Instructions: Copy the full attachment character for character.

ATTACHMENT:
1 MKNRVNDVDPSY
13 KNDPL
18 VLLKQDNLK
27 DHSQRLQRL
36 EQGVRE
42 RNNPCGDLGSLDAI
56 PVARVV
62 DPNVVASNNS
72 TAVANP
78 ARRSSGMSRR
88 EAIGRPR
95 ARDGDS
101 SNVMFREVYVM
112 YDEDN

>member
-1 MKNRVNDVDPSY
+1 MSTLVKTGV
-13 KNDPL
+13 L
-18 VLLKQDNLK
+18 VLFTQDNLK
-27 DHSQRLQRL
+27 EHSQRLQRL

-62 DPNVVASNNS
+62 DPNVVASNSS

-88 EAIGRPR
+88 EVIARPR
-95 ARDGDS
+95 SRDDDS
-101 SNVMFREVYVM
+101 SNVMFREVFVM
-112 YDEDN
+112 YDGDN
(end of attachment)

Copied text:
1 MKNRVNDVDPSY
13 KNDPL
18 VLLKQDNLK
27 DHSQRLQRL
36 EQGVRE
42 RNNPCGDLGSLDAI
56 PVARVV
62 DPNVVASNNS
72 TAVANP
78 ARRSSGMSRR
88 EAIGRPR
95 ARDGDS
101 SNVMFREVYVM
112 YDEDN

>member
-1 MKNRVNDVDPSY
+1 MSTLVKTGV
-13 KNDPL
+13 L
-18 VLLKQDNLK
+18 VLFTQDNLK
-27 DHSQRLQRL
+27 EHSQRLQRL

-62 DPNVVASNNS
+62 DPNVVASNSS

-88 EAIGRPR
+88 EVIARPR
-95 ARDGDS
+95 SRDDDS
-101 SNVMFREVYVM
+101 SNVMFREVFVM
-112 YDEDN
+112 YDGDN